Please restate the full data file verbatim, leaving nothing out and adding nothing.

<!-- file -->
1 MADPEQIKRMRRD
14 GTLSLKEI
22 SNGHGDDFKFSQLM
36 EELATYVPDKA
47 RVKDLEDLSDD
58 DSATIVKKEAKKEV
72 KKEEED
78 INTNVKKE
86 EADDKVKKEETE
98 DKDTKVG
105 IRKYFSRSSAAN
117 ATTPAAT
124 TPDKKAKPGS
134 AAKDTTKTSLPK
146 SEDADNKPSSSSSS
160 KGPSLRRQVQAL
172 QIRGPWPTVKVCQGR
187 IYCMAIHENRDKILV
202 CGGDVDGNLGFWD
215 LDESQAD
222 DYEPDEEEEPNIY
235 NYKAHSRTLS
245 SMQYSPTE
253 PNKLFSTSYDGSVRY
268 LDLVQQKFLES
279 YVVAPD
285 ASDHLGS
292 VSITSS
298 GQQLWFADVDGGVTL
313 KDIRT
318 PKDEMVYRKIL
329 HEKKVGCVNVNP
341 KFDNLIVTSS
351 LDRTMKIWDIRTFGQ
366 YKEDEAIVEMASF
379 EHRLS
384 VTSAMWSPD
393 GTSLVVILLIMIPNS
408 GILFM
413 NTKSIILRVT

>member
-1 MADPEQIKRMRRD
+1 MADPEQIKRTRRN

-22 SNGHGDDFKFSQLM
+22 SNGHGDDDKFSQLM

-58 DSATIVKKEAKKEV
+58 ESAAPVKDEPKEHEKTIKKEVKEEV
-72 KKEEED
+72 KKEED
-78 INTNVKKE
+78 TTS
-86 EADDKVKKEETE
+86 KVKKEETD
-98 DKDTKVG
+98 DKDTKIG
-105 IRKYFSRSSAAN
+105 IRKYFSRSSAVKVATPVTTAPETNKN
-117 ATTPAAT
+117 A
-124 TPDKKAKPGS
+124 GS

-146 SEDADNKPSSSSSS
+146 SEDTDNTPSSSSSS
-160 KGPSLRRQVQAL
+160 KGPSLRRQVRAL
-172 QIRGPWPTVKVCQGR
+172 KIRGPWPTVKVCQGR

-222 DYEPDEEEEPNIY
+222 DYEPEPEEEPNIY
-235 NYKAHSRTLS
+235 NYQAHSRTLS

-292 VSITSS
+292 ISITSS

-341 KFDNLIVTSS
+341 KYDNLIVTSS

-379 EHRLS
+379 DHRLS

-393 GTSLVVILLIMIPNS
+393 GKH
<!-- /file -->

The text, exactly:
1 MADPEQIKRMRRD
14 GTLSLKEI
22 SNGHGDDFKFSQLM
36 EELATYVPDKA
47 RVKDLEDLSDD
58 DSATIVKKEAKKEV
72 KKEEED
78 INTNVKKE
86 EADDKVKKEETE
98 DKDTKVG
105 IRKYFSRSSAAN
117 ATTPAAT
124 TPDKKAKPGS
134 AAKDTTKTSLPK
146 SEDADNKPSSSSSS
160 KGPSLRRQVQAL
172 QIRGPWPTVKVCQGR
187 IYCMAIHENRDKILV
202 CGGDVDGNLGFWD
215 LDESQAD
222 DYEPDEEEEPNIY
235 NYKAHSRTLS
245 SMQYSPTE
253 PNKLFSTSYDGSVRY
268 LDLVQQKFLES
279 YVVAPD
285 ASDHLGS
292 VSITSS
298 GQQLWFADVDGGVTL
313 KDIRT
318 PKDEMVYRKIL
329 HEKKVGCVNVNP
341 KFDNLIVTSS
351 LDRTMKIWDIRTFGQ
366 YKEDEAIVEMASF
379 EHRLS
384 VTSAMWSPD
393 GTSLVVILLIMIPNS
408 GILFM
413 NTKSIILRVT

>member
-1 MADPEQIKRMRRD
+1 MADPEQIKRTRRN

-22 SNGHGDDFKFSQLM
+22 SNGHGDDDKFSQLM

-58 DSATIVKKEAKKEV
+58 ESAAPVKDEPKEHEKTIKKEVKEEV
-72 KKEEED
+72 KKEED
-78 INTNVKKE
+78 TTS
-86 EADDKVKKEETE
+86 KVKKEETD
-98 DKDTKVG
+98 DKDTKIG
-105 IRKYFSRSSAAN
+105 IRKYFSRSSAVKVATPVTTAPETNKN
-117 ATTPAAT
+117 A
-124 TPDKKAKPGS
+124 GS

-146 SEDADNKPSSSSSS
+146 SEDTDNTPSSSSSS
-160 KGPSLRRQVQAL
+160 KGPSLRRQVRAL
-172 QIRGPWPTVKVCQGR
+172 KIRGPWPTVKVCQGR

-222 DYEPDEEEEPNIY
+222 DYEPEPEEEPNIY
-235 NYKAHSRTLS
+235 NYQAHSRTLS

-292 VSITSS
+292 ISITSS

-341 KFDNLIVTSS
+341 KYDNLIVTSS

-379 EHRLS
+379 DHRLS

-393 GTSLVVILLIMIPNS
+393 GKH